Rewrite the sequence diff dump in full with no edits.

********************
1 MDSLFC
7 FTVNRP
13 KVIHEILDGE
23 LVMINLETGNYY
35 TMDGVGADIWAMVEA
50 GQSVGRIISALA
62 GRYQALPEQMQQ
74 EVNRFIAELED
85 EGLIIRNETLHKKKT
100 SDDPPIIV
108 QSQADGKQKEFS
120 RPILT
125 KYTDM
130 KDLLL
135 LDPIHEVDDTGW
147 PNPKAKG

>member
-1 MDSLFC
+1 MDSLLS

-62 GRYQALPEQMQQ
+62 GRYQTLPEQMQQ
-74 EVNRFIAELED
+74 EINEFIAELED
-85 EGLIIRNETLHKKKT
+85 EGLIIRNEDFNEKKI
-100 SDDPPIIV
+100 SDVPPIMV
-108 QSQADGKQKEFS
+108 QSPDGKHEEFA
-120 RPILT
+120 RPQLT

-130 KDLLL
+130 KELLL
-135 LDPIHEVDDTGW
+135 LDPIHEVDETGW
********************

1 MDSLFC
7 FTVNRP
13 KVIHEILDGE
23 LVMINLETGNYY
35 TMDGVGADIWAMVEA
50 GQSVGRIISALA
62 GRYQALPEQMQQ
74 EVNRFIAELED
85 EGLIIRNETLHKKKT
100 SDDPPIIV
108 QSQADGKQKEFS
120 RPILT
125 KYTDM
130 KDLLL
135 LDPIHEVDDTGW
147 PNPKAKG

>member
-1 MDSLFC
+1 MDSLLS

-62 GRYQALPEQMQQ
+62 GRYQTLPEQMQQ
-74 EVNRFIAELED
+74 EINEFIAELED
-85 EGLIIRNETLHKKKT
+85 EGLIIRNEDFNEKKI
-100 SDDPPIIV
+100 SDVPPIMV
-108 QSQADGKQKEFS
+108 QSPDGKHEEFA
-120 RPILT
+120 RPQLT

-130 KDLLL
+130 KELLL
-135 LDPIHEVDDTGW
+135 LDPIHEVDETGW